Local Gourd Growers Earn Honors At Annual Contest
Two area pumpkin growers were big winners at this year’s World Pumpkin Weigh-off.
Andy Wolf of Little Valley took second place at Sunday’s contest, held annually at the Great Pumpkin Farm in Clarence. Wolf’s pumpkin clocked in at 1,911.5 pounds, which netted him $1,500 plus a $1,000 bonus for having a gourd that weighed more than 1,900 pounds.
Wolf won the event two years ago. He said the secret to growing a great pumpkin is making sure the soil is just right.
“There’s a lot of work you have to put in, but if the soil is off you’re going to lose out,” he said.
Wolf got into growing pumpkins about 20 years ago as a way to kill time and because he always enjoyed working in his garden. He said the sport of growing the biggest gourd has become like an addiction, noting that he has seen his creations grow by as much as 40 pounds a day.
Tim Bailey of Jamestown placed third in Sunday’s contest. His pumpkin came in at 1,604 pounds, which helped him earn $1,000.
First place went to Karl Haist of Clarence Center, whose record-setting pumpkin weighed 2,269 pounds.
The massive gourd earned Haist the $2,500 first-place prize plus a $1,000 bonus for having a pumpkin weighing more than 2,000 pounds.
Haist also took first place last year, with his entry weighing 2,027 pounds.
Fourth place this year went to Jeff Podraza of West Seneca.
Bailey, who took fifth place in the same contest a year ago, told The Post-Journal last year he has been growing pumpkins for more than two decades.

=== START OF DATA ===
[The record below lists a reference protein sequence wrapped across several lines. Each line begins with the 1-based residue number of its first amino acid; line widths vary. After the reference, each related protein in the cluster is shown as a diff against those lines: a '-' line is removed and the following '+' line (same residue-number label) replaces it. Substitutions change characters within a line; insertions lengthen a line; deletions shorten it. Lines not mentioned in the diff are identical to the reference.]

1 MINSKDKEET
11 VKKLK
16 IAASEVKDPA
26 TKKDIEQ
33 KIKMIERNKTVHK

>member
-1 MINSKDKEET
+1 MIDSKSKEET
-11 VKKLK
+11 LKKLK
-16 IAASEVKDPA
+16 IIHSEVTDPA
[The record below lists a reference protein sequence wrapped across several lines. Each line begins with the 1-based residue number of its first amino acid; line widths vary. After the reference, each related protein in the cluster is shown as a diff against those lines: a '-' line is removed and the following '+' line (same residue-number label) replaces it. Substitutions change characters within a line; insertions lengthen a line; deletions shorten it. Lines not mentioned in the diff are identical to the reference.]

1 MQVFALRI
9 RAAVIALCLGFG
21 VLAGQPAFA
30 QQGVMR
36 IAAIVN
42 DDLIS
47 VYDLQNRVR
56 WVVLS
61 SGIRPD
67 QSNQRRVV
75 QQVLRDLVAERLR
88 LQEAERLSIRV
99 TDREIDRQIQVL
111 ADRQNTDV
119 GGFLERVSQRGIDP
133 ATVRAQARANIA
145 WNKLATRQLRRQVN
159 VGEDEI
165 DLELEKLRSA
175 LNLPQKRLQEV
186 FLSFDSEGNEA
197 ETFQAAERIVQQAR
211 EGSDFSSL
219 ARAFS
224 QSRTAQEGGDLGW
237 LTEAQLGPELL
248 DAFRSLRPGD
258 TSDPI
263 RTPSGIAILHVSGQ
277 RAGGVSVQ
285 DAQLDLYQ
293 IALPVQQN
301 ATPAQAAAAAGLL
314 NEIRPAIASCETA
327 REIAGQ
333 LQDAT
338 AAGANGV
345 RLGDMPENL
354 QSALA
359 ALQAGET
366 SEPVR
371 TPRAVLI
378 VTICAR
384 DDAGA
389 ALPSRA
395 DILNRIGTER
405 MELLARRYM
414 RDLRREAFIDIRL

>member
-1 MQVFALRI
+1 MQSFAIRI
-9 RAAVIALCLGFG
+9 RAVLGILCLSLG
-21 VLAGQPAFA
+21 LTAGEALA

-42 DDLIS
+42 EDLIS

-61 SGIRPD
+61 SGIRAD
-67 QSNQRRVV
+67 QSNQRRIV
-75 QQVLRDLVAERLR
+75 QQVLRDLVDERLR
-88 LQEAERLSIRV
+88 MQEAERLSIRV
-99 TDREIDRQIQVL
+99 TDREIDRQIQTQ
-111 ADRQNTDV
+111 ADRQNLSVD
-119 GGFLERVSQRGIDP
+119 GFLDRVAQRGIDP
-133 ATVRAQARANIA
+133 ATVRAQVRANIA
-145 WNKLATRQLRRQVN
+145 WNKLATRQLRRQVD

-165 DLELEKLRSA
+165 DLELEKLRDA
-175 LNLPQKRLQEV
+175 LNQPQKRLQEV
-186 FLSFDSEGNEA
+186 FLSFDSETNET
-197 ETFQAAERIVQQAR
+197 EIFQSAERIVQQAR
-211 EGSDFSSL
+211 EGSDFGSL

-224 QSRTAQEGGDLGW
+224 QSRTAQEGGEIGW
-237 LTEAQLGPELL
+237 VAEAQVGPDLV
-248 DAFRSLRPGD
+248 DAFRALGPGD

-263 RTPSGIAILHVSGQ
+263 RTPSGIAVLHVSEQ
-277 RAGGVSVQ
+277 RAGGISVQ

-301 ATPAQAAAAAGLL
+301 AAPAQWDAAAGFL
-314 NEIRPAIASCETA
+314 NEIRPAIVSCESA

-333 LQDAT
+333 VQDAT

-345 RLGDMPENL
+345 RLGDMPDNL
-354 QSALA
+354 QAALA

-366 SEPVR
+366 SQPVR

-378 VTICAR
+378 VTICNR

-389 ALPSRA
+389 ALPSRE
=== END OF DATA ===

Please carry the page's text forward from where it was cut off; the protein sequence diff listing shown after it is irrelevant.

“I love God’s creation, and to watch it working up close while gardening is great,” he said. “I never get tired of watching how fast the pumpkins grow. They can put on over 50 pounds in a day. … I also enjoy the challenge of the competition. Most giant pumpkin growers are highly competitive but they will help their fellow growers without thinking twice. I love the weigh-offs. They are like a family reunion at the end of the growing season.”
Meanwhile, Wolf said he expects to see the weight of pumpkins increase even further in the future.
“Never say never,” he said. “We’re probably coming to 3,000 pounds in the next couple of years. It’s going to get to that point. I haven’t hit 2,000 pounds yet, but hopefully next year. The bar keeps getting raised each year, and it’s getting tougher and tougher.”
The Great Pumpkin Farm saw its first 1,000-pound pumpkin (1,061 pounds) in 1996. The entry made it into the Guinness Book of World Records at the time.